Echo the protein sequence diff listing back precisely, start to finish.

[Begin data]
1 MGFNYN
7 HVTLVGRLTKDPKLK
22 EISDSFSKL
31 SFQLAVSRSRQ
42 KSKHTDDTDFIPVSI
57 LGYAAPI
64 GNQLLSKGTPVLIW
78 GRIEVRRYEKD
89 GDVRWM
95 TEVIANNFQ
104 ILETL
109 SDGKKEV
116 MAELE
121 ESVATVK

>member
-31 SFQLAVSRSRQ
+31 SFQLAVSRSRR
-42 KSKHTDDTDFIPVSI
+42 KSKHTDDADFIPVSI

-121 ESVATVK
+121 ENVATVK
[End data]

1 MGFNYN
7 HVTLVGRLTKDPKLK
22 EISDSFSKL
31 SFQLAVSRSRQ
42 KSKHTDDTDFIPVSI
57 LGYAAPI
64 GNQLLSKGTPVLIW
78 GRIEVRRYEKD
89 GDVRWM
95 TEVIANNFQ
104 ILETL
109 SDGKKEV
116 MAELE
121 ESVATVK

>member
-31 SFQLAVSRSRQ
+31 SFQLAVSRSRR
-42 KSKHTDDTDFIPVSI
+42 KSKHTDDADFIPVSI

-121 ESVATVK
+121 ENVATVK